Authors: Debbie Kowalczyk
‘He won’t,’ Amy lied. ‘And anyway, if you were that worried about what Frank would say then…’
‘Don’t start!’ he snapped before stomping up the drive, his boots making loud crunching noises as they pounded the cobbles. Amy had been warned many times by Luke not to interfere with his job-hunting techniques.
As Amy pushed the pram inside, the smell of roast beef made her stomach rumble. Leaving the pram in the hallway, Amy carried Tom into the chintzy living-dining room. Thomas and Frank, who sat on the settee, shouting at the football match blaring from the television, smiled at Amy then grimaced at Luke. Amy’s niece, Francesca, was in a pink, padded baby bouncer on the floor; Amy put Tom in the blue one next to her. Tom was a lot bigger than Francesca even though she was two weeks older than him. He was also much more alert.
As Amy fiddled with the straps, Alicia walked from the kitchen and stood next to the dinner table, one hand on her hip. ‘Hello Amy,’ she said snootily, giving Tom a quick, sideways glance. ‘I’m awfully sorry I haven’t been to see you. I hope Frank has explained that I haven’t been at all well?’
‘Err, yes.’ Amy smiled even though Alicia was false and overbearing.
‘Your mother and I are making tea. Would you like a cup?’
‘Go on, then.’
‘Earl Grey? Lemon…?’
Amy rolled her eyes. ‘Just the everyday variety for me please, Alicia.’
‘We can do some of that, I suppose,’ Alicia huffed, flicking her long, glossy red hair as she walked back into the kitchen, failing to give Tom the slightest bit of attention.
‘Give us my laddo,’ Thomas said, unfastening the straps and picking up Tom. Tom gave him a huge, gummy smile, clearly pleased to see his granddad.
‘Have you not sorted that wind problem out yet?’ Frank said with a smirk.
‘He’s always smiling,’ Thomas said. ‘Aren’t you, my laddo? You’ve always got a smile for your granddad.’ Thomas sat on his antique recliner chair and began bouncing him up and down on his knee.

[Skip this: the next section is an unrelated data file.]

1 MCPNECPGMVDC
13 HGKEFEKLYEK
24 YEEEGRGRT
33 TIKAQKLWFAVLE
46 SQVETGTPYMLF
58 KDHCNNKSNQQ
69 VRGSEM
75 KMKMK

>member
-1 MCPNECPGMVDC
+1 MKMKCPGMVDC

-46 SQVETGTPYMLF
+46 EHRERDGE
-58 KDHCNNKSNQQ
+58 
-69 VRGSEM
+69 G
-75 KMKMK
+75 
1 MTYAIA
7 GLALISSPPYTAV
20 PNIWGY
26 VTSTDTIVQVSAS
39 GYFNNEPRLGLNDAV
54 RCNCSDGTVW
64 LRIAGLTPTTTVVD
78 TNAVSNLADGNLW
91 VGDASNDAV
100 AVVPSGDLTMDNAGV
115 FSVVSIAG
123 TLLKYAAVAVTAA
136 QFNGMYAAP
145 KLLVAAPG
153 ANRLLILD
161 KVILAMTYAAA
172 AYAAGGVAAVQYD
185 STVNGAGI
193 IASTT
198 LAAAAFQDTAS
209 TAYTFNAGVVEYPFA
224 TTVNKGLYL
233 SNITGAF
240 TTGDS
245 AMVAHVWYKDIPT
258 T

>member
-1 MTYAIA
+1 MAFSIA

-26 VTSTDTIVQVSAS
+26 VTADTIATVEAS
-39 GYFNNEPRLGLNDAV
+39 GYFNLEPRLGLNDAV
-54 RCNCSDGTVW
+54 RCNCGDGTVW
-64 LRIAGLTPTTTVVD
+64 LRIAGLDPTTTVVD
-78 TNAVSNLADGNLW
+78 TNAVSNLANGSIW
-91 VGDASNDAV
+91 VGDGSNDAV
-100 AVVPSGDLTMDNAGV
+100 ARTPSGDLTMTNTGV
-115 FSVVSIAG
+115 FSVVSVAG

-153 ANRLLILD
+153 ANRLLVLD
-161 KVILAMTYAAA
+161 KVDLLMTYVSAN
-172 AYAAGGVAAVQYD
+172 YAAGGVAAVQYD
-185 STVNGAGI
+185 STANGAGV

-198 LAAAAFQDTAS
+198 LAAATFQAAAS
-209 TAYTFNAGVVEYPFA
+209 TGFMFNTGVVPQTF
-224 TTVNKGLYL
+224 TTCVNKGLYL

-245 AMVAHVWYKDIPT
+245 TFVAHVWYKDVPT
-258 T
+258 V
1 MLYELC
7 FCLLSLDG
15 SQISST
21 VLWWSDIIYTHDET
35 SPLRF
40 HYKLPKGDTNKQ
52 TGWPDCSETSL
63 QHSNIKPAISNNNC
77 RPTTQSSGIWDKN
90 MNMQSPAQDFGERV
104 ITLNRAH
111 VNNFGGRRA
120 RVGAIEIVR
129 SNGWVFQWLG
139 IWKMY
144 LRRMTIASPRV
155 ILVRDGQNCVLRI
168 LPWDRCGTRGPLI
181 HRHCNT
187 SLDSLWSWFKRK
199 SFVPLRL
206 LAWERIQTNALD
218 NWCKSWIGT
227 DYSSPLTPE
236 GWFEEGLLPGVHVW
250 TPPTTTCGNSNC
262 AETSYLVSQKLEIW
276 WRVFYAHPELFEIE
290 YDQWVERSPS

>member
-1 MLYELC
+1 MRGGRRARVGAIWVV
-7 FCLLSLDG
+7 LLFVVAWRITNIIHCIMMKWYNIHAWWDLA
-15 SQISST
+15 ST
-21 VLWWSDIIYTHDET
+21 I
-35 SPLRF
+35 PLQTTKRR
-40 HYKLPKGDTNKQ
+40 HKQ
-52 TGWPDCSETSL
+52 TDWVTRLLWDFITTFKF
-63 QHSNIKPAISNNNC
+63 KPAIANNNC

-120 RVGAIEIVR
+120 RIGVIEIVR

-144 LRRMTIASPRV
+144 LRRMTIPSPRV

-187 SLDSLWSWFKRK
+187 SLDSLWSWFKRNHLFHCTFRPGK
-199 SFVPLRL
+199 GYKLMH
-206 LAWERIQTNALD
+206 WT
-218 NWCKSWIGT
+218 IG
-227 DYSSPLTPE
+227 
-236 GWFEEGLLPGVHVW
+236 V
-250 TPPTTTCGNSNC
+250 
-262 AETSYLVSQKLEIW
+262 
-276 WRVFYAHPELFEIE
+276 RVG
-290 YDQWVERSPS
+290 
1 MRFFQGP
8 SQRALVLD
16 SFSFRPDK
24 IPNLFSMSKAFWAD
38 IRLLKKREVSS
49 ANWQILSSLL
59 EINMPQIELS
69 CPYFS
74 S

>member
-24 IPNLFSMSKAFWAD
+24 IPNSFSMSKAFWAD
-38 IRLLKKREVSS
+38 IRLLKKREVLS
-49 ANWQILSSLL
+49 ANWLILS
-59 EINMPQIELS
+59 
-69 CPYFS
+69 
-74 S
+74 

Luke stood by the fireplace, staring at both of them intensely. Amy knew he was miffed because Tom never smiled at him, but there was something sinister in his glare that disturbed Amy.
‘He’s getting big, isn’t he?’ Thomas said, examining him. ‘Each week I see him, he’s bigger!’
‘That’s what usually happens you know, Dad,’ Amy joked, keeping her eye on Luke.
‘Look at the meat on these legs,’ Thomas said, grabbing them. Tom let out a small grunt. ‘What was that noise, chunky?’ Thomas squeezed the top of his leg again. Tom grunted again, this time louder and stared, wide-eyed, at his granddad as if eager for more. ‘Did he…was that…is he laughing?’ Thomas asked, in awe.
‘Yes,’ Amy said. ‘He’s been laughing for about two weeks. Only that little grunt, but it’s adorable all the same!’
‘Oh, you just missed my laddo here laughing,’ Thomas said as Alicia and Joan came through with the teas.
‘What?’ Joan asked. ‘Laughing?’
‘Yes!’ Thomas stated.
‘Okay, dear,’ Joan said, nervously looking at Alicia, who pretended nobody had spoken.
‘Can I hold Francesca please?’ Amy asked, trying to catch Alicia’s eye.
‘Yes, of course you can,’ Alicia said. Everyone felt relieved the subject had changed to Francesca. ‘She’s been smiling this week, hasn’t she, Frank?’
‘Yes,’ Frank answered.
‘That’s brilliant,’ Amy said, genuinely pleased. Amy’s eyes widened as she picked up her niece. Francesca caught Amy’s eye and gave her a tiny smile.
‘There look. Look everybody!’ Alicia shouted. ‘Did you see her? Did you see our daughter smile?’ She addressed the whole room.
‘Yes,’ Joan responded, although she wasn’t near enough to see.
‘Oh, I missed that one,’ Thomas said, blowing a raspberry at Tom.
‘Did you see?’ she said snootily to Luke.
Luke spun to face her, his eyes burning with hatred. ‘I’m nowhere near…’ he began with a growl, but then shook his head like there was a fly in his eyes and his facial expression softened. ‘Err, no, sorry, I didn’t,’ he said with a suppressed tone.
‘Oh look, they’re smiling at each other!’ Amy cooed before Frank snapped at Luke. Her heart was thumping against her chest as she continued to watch Luke’s odd, fidgety mannerism.
Alicia turned to Tom with a glare. Tom caught her eye and stopped smiling at once. He furrowed his brows as if considering her for a moment then burst into a fit of giggles. Alicia jumped back dramatically, her face hardening in irritation. The whole room, apart from Alicia and Luke, broke into laughter.